This Lupus Life

I am the dancer and Lupus is my music. I want to make it look beautiful

Hospital Part 4: Home

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After all the testing was over I had to wait a few days before The Team reassembled to discuss their next steps forward. I understand they were meeting on their own to discuss things without me present, but I was really just waiting for their decision so I could get home, cuddle my Polly and wait for Santa. During the interim I had a few final physiotherapy sessions to confirm my yoga abilities and how far I was able to go with it.

The physios were impressed with my control and movement but I was strictly not allowed to do much of anything until I heard more from Tim and Connor. I was fortunate that both of those guys are regular Ashtanga practitioners themselves, so understood the positions and physicality of yoga, but this is also why they confirmed I could only do part of the supine and standing range of the Primary Series and definitely no inversions. When in Adho Mukha Svanasana (Downward Facing Dog) I was try look up or forward softly. Also if possible I should try to keep my heart rate lower, body temperature down, don’t jump and if someone can check on me every quarter of an hour, that would be very wise and safe. So best not to practice at home alone.

In the afternoon Abigail visited me and we discussed at length every illness, diagnosis, symptom and treatment I had had since I was born. Again she confirmed I most likely did have Lupus and decided to hunt down past blood tests I have had over the years, as well as treatments and various other information. Interestingly enough it wasn’t until this day that I was put through a wacky number of pregnancy tests and I had to embarrassingly explain to each individual that, with certainty, I was definitely not pregnant. I wonder at the wisdom of waiting to ask until I had been in hospital 10 days. With the tests I had been through I would have thought it should have been a priority question next to cardiac and respiratory ailments. We all had a good laugh over it any way.

After Abigail I was visited by Connor. He dropped by for my full neurological obs and sneakily suggested I may be hearing good news in the morning, so my mum could come in earlier if she wanted. My mother is magical, she came all the way to Perth to be with me and managed to miss almost every consult I had with anyone from the team the whole time I was in hospital. Not intentionally, but I had started by that stage to suspect some serious misfortune on her part. She wandered in the door (only a minute after Connor had left) and I explained what had been missed and stressed that she should be at the hospital by 8 so she could hear what was said, ask any questions and then, hopefully take me home. She promised she would. She was excited.

As suggested, during breakfast The Team assembled around my bedside for the debriefing.  They had run all the tests they could think of for the present. A definitive diagnosis had not been achieved, but anything potentially serious or life-threatening had been ruled out. I did not have Anti-Phospholipid Syndrome. I did not have Cerebral Vasculitis. I did not have any concerns regarding my heart or valves. I did have Lupus. The issue with the lesions within my brain was not definitely related to Lupus, but it did need to be treated. The lesions were not tumours, it appeared just  build-ups of blood. They permanency of any neurological damage could not be determined until it was known if they can decrease in volume and quantity but this shouldn’t be difficult. I could go home, now that everyone could be sure I was not at risk of serious injury, provided I maintain a ‘bed-rest-style’ manner and no alcohol or excessive time in the sun. I will still follow up with a Neuro-Immunology Team at the Neurological Clinic at Royal Perth Hospital, who would organise more tests and appointments for me for early January. Until then, as long as I keep out of trouble and take 50ml Prednisolone daily I should not have too much to worry about.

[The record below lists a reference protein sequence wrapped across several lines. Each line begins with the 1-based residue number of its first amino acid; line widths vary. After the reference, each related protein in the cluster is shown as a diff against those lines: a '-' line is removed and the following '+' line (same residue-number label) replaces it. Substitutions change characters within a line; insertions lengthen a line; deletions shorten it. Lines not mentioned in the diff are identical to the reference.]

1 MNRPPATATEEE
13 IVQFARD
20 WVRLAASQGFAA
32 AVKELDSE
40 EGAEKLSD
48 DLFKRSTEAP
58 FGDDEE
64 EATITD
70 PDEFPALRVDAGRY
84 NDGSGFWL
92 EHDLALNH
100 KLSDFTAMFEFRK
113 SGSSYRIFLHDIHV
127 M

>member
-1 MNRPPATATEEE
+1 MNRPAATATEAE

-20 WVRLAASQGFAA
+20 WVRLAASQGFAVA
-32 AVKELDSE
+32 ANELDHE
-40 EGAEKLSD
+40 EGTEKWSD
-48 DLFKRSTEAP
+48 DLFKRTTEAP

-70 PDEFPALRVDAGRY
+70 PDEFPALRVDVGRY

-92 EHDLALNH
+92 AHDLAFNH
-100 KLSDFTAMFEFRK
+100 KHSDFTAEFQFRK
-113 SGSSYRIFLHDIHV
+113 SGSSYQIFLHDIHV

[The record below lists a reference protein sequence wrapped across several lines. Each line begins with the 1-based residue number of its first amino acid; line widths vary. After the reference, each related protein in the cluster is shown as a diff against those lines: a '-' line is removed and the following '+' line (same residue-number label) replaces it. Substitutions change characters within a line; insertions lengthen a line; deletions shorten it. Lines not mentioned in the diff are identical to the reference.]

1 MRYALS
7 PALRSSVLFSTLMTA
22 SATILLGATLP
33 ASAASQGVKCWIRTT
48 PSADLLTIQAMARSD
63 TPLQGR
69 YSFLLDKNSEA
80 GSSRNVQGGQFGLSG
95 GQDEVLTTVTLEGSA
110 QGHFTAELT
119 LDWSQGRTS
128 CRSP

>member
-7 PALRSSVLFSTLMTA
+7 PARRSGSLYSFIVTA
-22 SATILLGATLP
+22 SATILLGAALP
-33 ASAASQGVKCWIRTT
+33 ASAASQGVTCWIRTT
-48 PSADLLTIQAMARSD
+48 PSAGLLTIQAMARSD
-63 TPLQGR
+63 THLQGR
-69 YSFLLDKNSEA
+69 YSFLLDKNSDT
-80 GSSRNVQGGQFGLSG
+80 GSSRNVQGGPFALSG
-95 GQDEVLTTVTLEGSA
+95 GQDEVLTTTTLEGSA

Of course mum didn’t arrive until 11, and my bags were packed, I was ready to go. She was pretty disappointed she missed the doctors, but that only lasted a millisecond as she was just so pleased to be taking me home for good. I have to say, as much as I enjoyed my time at Fremantle Hospital and hanging out watching TV with Flow, there is nothing as good as sitting in the shade on the fresh laid grass and drinking a cup of tea.

It was good to go home.

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Author: Chevron Spots

I am in my mid twenties and fighting my battles to discover who I am and where I fit in to this zany, beautiful world. I was diagnosed with Lupus in in 2008. This takes up most of my focus, as I want to share the experience of trying to live with and rise above chronic invisible illness, so to speak. I would like to stress very much the information regarding medications, medical procedures and illnesses are discussed from my point of view, and with my understanding, colloquialisms and metaphors. I do not attempt to be legally and precisely accurate for the general population, rather I try to be emotionally and descriptively true to my experiences. I hope I can help in understanding others with chronic illness by providing one more personal recount of just how spontaneous and difficult these lives really are. One day I hope to visit every continent, climb some pretty high mountains, sleep in an ice cavern, marry a wonderfully understanding man, have children and teach more children. Mostly, I just want a simple life, you know the house with a husband and kids. Oh, and no pain.

One thought on “Hospital Part 4: Home

  1. Pingback: Strokes, Partial Focal Seizures and Transient Ischemic Attacks | This Lupus Life

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